Cold War: Nothing to Do But Duck, Cover and Sing





The tune is peppy: bouncing on a sing-song cadence, it almost bleeds Brylcreem. But what's with the lyrics? "She's a redheaded atom-bomb baby/A fortified block-busting gal..." And that jazzy, '50s love song—did the singer really ooze "Want to hug and kiss you and give you a squeeze/You make me radioactive all in my knees"?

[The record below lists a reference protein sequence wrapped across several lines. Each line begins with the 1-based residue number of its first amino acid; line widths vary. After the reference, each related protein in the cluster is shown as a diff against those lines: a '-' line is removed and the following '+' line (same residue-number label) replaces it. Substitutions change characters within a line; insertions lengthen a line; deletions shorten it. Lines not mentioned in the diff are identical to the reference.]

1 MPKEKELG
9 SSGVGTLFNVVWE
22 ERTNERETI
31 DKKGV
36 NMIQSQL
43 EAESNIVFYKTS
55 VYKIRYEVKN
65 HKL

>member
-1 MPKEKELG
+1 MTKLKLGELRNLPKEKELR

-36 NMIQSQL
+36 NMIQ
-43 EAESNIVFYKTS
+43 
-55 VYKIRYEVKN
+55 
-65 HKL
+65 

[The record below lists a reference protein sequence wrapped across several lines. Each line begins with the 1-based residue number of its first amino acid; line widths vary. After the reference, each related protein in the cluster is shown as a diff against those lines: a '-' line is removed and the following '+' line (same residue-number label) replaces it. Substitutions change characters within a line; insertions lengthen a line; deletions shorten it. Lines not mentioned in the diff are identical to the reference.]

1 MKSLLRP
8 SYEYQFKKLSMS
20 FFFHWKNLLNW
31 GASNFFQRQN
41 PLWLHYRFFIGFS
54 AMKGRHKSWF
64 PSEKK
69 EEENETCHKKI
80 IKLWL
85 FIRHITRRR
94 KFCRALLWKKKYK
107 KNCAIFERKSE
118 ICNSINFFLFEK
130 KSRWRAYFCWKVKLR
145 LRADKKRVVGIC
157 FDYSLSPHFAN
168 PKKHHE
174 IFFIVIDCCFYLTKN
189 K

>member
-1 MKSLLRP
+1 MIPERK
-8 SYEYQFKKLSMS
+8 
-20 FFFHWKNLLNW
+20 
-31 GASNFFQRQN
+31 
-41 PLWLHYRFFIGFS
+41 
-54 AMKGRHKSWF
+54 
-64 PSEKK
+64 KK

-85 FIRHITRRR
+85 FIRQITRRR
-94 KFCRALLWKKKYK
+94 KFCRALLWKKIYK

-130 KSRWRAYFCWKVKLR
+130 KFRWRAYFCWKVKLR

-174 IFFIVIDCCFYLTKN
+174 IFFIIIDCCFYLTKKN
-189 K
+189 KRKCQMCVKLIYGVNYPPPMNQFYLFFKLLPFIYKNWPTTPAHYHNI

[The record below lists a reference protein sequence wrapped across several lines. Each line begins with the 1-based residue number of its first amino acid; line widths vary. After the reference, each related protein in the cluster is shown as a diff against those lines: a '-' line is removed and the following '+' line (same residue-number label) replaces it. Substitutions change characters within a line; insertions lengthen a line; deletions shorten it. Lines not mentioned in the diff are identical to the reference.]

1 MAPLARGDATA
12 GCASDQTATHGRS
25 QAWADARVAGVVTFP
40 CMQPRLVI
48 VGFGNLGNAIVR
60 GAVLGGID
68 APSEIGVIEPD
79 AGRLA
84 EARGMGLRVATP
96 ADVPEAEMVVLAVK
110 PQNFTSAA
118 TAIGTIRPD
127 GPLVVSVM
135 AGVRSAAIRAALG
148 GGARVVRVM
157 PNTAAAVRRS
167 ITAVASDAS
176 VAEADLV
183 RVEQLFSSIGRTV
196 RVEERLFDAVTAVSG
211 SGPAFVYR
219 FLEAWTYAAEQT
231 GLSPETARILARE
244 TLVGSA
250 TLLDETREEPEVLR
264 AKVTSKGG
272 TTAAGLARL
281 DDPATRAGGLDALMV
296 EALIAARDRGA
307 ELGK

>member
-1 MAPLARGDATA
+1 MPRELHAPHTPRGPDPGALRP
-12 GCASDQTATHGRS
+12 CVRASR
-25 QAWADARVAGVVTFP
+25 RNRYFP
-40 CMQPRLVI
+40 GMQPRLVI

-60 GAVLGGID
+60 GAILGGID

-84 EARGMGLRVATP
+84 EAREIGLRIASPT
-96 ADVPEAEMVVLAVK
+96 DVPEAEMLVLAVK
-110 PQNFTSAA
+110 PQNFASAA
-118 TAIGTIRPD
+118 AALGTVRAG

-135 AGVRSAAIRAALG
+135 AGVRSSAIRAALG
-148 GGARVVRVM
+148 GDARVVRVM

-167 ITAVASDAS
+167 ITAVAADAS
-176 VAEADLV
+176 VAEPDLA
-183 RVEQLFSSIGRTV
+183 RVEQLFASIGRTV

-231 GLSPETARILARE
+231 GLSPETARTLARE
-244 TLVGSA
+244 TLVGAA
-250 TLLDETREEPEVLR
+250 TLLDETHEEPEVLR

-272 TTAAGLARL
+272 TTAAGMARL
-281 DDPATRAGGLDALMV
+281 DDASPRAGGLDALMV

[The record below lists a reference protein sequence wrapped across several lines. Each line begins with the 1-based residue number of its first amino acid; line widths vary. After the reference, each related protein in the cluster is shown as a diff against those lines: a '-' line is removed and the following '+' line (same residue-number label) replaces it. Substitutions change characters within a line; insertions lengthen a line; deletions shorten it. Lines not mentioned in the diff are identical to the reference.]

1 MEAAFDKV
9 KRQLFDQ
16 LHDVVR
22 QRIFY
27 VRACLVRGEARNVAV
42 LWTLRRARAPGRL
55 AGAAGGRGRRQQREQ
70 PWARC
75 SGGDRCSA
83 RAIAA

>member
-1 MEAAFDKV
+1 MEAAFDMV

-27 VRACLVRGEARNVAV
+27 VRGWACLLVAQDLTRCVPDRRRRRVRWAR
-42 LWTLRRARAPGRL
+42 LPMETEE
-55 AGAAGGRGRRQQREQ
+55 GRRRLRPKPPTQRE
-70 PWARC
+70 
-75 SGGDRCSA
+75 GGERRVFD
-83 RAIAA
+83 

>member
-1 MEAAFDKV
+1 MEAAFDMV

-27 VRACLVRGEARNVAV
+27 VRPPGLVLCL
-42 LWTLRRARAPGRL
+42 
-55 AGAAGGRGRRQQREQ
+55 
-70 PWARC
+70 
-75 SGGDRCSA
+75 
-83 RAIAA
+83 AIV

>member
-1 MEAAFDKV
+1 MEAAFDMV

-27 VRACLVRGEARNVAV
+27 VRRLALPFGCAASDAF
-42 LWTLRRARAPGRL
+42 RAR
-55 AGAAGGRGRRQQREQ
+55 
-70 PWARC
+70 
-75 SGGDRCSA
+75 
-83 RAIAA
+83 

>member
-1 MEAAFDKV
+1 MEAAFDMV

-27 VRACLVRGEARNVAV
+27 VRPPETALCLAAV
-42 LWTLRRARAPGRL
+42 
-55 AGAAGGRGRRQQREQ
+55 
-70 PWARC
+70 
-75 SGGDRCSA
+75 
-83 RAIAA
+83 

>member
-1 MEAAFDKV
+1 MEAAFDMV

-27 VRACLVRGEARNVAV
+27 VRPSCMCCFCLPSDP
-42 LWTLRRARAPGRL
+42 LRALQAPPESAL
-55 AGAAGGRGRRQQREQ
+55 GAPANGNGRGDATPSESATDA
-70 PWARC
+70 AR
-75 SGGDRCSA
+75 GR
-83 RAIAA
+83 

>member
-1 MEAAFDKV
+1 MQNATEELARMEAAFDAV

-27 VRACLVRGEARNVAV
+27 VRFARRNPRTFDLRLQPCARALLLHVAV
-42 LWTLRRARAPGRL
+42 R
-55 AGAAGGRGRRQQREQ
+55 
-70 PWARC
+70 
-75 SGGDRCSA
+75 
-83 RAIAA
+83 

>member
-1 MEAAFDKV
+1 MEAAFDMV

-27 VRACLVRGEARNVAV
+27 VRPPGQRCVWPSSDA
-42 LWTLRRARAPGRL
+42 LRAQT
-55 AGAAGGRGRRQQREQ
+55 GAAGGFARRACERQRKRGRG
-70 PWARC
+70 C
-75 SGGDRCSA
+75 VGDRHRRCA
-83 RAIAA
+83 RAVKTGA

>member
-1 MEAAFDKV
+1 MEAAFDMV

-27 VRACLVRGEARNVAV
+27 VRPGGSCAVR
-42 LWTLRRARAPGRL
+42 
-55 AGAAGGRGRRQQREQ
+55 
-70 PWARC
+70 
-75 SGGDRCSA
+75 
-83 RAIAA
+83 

That's how you listen to "Atomic Platters: Cold War Music From the Golden Age of Homeland Security"—in stunned, can-you-believe-this-is-real silence. Out last week to coincide with the 60th anniversary of the Hiroshima bombing, the compilation includes more than 100 songs and public-service announcements from the first half of the cold war. The tracks range from upbeat novelties ("Atomic Cocktail" by the Slim Gaillard Quartette) to acid satires (Sheldon Allman's "Crawl Out Through the Fallout"). Taken together, they show a society constantly reminded about annihilation. "We wanted to capture the cultural fallout from the bomb," says co-producer Bill Geerhart.



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